7.    James Smith, born about 1760, was head of a Hertford County household of 6 "other free" in 1790 [NC:25], 4 in Captain Moore's District in 1800, and 11 "free colored" in 1820. He may have been the James Smith who enlisted in the 10th North Carolina Regiment for three years on 17 June 1777 and reenlisted for twelve more months on 1 January 1782 [Clark, The State Records of North Carolina, XVI:1159, 1165]. He testified for Malachi Nickens and John Weaver in Hertford County court saying he was a soldier with them. He was one of the "Sundry persons of Colour of Hertford County" who petitioned the General Assembly in 1822 to repeal the act which declared slaves to be competent witnesses against free African Americans [NCGSJ XI:252]. He died in July 1830 according to a deposition made in Hertford County court that same month by his executor, Pleasant Jordan. He named James Smith's heirs: Andrew, Obed, and Jacob Smith and Mary Wiat [NCGSJ XVII:31]. His children were probably

i. Andrew, head of a Hertford County household of 6 "free colored" in 1830.

ii. Obed.

iii. Jacob.

iv. Mary Wyatt. She may have been the wife of Nathan Wyatt, born 1794-1806, head of a Hertford County household of 4 "free colored" in 1830. He was probably the son of Orrin Wiott, head of a Hertford County household of 16 "free colored" in 1820 [NC:182] and 9 in 1830. Orrin Wiott was one of the "Sundry persons of Colour of Hertford County" who petitioned the General Assembly in November- December 1822 to repeal the act which declared slaves to be competent witnesses against free African Americans [NCGSJ XI:252]. The family probably originated in Prince William County, Virginia, where Ann Wyatt, a "mulatto," was bound apprentice on 9 February 1779 [Historic Humphries, Dettingen Parish Vestry, 82].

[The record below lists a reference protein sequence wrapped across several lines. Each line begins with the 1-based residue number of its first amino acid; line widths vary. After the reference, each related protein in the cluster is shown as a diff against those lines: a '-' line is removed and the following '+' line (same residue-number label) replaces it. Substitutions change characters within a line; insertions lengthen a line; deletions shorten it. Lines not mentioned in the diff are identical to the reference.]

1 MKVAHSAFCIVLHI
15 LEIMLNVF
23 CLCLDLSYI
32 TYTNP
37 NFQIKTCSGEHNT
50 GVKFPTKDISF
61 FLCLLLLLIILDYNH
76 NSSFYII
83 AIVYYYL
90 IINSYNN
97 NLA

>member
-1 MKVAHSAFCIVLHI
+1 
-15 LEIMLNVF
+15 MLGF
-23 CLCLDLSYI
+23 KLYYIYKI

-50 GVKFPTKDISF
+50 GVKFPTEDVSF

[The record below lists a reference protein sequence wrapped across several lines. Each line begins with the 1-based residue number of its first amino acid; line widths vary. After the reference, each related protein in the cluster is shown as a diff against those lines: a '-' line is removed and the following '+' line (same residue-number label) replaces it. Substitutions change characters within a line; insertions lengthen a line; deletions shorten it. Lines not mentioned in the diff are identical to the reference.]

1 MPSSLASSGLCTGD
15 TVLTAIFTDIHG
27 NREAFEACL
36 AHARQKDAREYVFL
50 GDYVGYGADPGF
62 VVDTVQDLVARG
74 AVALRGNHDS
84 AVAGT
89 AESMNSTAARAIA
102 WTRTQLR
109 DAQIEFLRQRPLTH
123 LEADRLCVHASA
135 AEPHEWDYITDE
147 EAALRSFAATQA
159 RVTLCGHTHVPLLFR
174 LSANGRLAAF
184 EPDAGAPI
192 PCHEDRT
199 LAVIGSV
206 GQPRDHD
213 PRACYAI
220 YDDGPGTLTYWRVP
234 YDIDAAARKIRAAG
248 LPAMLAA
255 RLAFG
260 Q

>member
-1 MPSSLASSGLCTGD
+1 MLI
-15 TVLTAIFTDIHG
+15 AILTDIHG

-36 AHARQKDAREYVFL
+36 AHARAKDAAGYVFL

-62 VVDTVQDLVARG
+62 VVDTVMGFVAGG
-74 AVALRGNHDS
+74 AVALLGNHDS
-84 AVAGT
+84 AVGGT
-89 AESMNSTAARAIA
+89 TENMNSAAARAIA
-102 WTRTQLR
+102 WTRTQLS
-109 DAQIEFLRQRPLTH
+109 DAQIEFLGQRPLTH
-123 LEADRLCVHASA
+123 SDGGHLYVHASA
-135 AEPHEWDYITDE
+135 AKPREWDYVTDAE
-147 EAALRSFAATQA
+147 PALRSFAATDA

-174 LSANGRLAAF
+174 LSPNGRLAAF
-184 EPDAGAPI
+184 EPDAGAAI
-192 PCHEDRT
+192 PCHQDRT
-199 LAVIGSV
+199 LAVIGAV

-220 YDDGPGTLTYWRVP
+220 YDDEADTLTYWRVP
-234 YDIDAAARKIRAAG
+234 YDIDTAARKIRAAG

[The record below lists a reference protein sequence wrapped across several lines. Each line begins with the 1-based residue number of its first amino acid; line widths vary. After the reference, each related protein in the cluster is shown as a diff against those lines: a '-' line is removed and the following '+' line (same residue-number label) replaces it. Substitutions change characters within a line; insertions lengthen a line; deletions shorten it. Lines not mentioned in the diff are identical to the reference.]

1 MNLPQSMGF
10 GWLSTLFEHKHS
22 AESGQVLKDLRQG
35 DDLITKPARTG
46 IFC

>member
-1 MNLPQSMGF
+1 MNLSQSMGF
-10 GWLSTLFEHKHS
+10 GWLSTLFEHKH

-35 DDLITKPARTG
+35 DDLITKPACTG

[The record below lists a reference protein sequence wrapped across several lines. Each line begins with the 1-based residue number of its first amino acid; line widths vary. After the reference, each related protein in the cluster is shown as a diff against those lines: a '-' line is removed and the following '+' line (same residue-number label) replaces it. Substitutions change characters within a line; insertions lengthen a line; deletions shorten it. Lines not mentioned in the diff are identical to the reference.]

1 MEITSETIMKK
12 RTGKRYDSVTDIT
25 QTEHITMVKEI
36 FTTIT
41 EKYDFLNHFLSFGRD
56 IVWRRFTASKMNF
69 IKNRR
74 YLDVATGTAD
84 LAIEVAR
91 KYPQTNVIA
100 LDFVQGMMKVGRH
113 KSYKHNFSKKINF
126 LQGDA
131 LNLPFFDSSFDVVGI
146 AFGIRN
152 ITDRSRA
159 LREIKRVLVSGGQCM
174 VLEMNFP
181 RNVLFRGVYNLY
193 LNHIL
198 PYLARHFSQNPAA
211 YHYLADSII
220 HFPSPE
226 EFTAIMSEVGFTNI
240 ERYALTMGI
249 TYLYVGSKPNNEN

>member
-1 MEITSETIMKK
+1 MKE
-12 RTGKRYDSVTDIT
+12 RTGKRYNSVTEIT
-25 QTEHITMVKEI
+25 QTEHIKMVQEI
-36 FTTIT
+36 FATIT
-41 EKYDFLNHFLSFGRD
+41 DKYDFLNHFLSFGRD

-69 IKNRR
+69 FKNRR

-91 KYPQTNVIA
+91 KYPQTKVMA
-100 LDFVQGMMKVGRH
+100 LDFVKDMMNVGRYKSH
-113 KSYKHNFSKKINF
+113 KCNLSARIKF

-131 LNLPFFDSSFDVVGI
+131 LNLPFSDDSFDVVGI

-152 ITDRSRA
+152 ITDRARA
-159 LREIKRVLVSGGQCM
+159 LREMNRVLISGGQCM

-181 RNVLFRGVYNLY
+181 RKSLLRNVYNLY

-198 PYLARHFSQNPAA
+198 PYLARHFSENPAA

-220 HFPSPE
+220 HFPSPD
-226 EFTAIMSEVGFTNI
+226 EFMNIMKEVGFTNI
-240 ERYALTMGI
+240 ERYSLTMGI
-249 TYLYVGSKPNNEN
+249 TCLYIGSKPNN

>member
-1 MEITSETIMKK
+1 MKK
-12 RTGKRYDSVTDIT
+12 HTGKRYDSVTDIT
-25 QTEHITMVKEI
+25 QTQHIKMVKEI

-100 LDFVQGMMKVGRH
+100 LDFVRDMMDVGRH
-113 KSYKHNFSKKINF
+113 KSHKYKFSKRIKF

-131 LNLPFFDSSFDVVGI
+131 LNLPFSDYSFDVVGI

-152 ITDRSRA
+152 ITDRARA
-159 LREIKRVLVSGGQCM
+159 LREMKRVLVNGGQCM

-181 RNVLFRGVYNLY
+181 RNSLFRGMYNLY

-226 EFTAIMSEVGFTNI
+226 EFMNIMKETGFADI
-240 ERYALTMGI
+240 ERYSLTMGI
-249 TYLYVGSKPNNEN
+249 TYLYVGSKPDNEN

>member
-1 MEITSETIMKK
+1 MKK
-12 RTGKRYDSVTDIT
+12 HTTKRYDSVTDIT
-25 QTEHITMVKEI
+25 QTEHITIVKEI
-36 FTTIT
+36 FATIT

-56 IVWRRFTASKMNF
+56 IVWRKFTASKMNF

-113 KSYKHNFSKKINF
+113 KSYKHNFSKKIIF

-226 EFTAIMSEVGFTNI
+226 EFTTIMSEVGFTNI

Other members of the Smith family living in or near Norfolk County were

i. Philip, head of a Norfolk County household of 10 "other free" in 1810 [VA:796].

ii. George, born say 1760, a "free Black" head of a Princess Anne County household of 7 "other free" in 1810 [VA:475]. He obtained a certificate of freedom in Princess Anne County on 21 September 1801: I have been well acquainted with George Smith and Elender his wife upwards of thirty years and they have passed as free people. And Ellender received a certificate: Jeane White was her mother & the said Jeane was a mallato that lived to an old age under the character of being free born. Said Ellender has been looked upon as a free person for this forty oude years. Their children were James, Maximillian, Keziah & William Smith [Smith, George (M): Free Negro Affidavit, 1801, African American Narrative Digital Collection, LVA].

iii. Neal, head of a Norfolk County household of 5 "other free" in 1810 [VA:795].

iv. Betsy, head of a Norfolk County household of 4 "other free" in 1810 [VA:804].

 

Prince Edward County

1.    Sarah Smith, born say 1730, was living in Prince Edward County in October 1757 when the court ordered Abner Nash and Philemon Holcomb to bring her children's indentures to court. In February 1758 the court cancelled the indentures of her children Jane, John, and James Smith to Nash and bound them instead to William Boyd and Henry Caldwell who posted bond of 200 pounds currency not to remove the children out of the colony. In the same court Philemon Holcolm produced the indentures binding her unnamed children to him, and the court ordered that the words "taught to write" be inserted [Orders 1754-8, 132, 142]. She was the mother of

i. Jane, bound apprentice to William Boyd in February 1758.